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Recovery As An Act Both Of Rebuilding & Imagination —After Hurricane Ike Post #4

It’s evident enough to anybody in Houston that what we will narrowly define as “recovery” is still some weeks away from being completed. The restoration of power, cleaning of debris, and repair of homes and business places will be an involved process. 

( Above–Conditions as they were one week ago)  

For many school kids however, the gig may be up. Houston schools and the large suburban Cypress-Fairbanks school district will at least be partially open on Monday. The snow days I got as a kid were better than hurricane days I’d say. The snow would melt with little enough damage to people’s homes and lives.

In Houston, many traffic lights are still out or blinking red. Conversations I overhear on the street or in restaurants are still about who has power and who does not. Power may be on in a home, but the cable TV might still be out. 

Reports today from the island nation of Haiti show the effects of this year’s tropical storms and hurricanes, including Ike, on this poor part of the world. Floods have washed away much of the crops.

While most in Houston have taken the effects of Hurricane Ike in good stride, I wish we had the ability to better place events and problems in the fullest possible context. I say this about myself as well. We often don’t have much sense at all about what is a real problem and what is just a hassle.

In Galveston, of course, conditions are much worse than just a hassle.

At the top of this post I said we will likely use what I term a “narrow” definition of recovery to describe efforts to help Houston, Galveston, and other communities impacted by Ike. I say this because so much work was already needed in our communities to make the Houston area a more decent place to live.

I can’t place much trust in the same leaders and in the same civic structure, such as it is in Houston, that has so often been nowhere to be found when people need help.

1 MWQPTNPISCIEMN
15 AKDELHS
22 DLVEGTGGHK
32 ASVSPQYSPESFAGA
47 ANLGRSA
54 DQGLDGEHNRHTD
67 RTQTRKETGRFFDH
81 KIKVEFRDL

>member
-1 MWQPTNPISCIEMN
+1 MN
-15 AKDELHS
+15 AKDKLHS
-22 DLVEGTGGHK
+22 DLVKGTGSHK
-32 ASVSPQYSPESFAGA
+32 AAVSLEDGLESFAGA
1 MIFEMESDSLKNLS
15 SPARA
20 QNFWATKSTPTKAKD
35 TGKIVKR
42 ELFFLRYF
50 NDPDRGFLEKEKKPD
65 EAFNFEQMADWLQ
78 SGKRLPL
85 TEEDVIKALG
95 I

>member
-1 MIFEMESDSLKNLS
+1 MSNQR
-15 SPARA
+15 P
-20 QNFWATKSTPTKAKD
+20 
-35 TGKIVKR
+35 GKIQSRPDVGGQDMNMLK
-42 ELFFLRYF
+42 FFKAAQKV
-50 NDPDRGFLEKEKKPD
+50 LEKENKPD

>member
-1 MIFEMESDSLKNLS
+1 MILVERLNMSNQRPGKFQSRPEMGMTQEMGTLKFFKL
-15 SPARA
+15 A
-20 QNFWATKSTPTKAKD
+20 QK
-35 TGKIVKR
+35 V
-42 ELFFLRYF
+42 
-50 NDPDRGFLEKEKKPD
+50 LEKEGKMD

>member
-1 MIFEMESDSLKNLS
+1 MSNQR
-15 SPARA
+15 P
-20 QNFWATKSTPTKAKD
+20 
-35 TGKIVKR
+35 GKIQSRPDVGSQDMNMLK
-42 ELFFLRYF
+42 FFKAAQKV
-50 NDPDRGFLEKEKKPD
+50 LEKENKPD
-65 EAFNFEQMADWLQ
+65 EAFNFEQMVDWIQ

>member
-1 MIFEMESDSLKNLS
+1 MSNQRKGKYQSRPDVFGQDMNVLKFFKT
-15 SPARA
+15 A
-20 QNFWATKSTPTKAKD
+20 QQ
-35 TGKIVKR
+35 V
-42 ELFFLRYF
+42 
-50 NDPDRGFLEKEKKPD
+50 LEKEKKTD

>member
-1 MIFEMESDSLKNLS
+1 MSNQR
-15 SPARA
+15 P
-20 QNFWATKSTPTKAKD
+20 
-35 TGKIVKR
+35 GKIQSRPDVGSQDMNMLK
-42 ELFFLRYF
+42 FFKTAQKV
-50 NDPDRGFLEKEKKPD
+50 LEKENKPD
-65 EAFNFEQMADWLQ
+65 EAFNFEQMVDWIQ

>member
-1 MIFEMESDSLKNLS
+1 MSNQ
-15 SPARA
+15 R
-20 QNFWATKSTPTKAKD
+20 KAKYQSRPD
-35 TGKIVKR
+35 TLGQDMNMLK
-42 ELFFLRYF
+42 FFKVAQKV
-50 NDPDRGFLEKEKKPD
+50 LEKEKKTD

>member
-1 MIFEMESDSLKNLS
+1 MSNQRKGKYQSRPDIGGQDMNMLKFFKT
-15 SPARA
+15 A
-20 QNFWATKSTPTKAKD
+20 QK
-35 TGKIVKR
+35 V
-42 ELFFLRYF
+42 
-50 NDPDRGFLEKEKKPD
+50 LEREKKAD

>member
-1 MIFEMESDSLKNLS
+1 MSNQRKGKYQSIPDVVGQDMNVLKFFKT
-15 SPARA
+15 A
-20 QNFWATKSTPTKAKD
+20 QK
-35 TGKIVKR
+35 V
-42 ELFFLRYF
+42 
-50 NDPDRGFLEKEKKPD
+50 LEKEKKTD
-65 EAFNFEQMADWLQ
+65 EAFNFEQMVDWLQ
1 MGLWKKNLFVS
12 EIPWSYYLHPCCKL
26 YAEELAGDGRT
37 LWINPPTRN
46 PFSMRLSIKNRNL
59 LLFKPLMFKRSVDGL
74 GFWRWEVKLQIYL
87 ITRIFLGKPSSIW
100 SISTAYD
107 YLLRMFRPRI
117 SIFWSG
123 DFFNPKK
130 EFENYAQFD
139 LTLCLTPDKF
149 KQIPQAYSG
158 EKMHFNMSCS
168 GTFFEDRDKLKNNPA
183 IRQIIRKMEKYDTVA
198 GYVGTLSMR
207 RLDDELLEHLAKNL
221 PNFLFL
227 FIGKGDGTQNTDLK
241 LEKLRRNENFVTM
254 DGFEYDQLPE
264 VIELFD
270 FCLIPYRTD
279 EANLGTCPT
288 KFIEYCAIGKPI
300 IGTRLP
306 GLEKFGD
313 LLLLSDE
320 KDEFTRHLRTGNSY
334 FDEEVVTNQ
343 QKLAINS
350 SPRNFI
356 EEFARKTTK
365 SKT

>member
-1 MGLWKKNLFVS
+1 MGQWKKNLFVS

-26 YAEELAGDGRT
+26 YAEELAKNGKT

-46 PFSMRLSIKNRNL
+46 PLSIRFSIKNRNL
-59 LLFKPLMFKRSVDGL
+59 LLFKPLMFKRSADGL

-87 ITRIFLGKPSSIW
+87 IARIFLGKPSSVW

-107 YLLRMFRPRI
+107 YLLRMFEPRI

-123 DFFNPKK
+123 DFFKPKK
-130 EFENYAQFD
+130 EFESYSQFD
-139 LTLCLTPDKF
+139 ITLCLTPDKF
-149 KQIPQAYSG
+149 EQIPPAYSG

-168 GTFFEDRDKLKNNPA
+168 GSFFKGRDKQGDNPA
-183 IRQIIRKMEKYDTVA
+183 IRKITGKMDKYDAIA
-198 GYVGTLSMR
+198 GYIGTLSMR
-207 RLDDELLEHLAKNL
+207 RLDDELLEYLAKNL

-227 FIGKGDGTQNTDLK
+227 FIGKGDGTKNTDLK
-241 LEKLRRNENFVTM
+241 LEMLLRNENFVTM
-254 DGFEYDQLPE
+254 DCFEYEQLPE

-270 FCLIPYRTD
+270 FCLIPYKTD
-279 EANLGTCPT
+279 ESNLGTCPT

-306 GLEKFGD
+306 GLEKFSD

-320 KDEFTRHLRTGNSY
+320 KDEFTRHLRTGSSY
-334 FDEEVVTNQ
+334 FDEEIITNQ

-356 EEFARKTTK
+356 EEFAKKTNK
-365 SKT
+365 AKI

It would be great to see in upcoming weeks potential candidates for Mayor of Houston in next year’s election, such as Peter Brown and Annise Parker, outline a vision for Houston that helps people move away from being one bad hurricane away from economic and personal disaster. We know that before any hurricane, many in our area lived in what might as well be termed disaster conditions of poverty and hopelessness.

In Galveston, rebuilding must involve all people. It can’t be about just those who can build new and bigger homes more suitable to a weekend community. People are going to need a better Galveston for everyday living.

Recovery is about the needed work to fix things that are broken and blown away. It is also about the imagination required to help make our area better than what it was before the storm.

September 20, 2008 Posted by | Galveston, Houston, Politics | , , , , , , , | Leave a comment

Galveston & Rumors About Galveston—After Hurricane Ike Post # 3

Here is After Hurricane Ike post #3.

Today is the first full day I have power at home. It’s nice to make these posts at home instead of at the Downtown Houston Public Library. Though I very much appreciate the resources available at the library.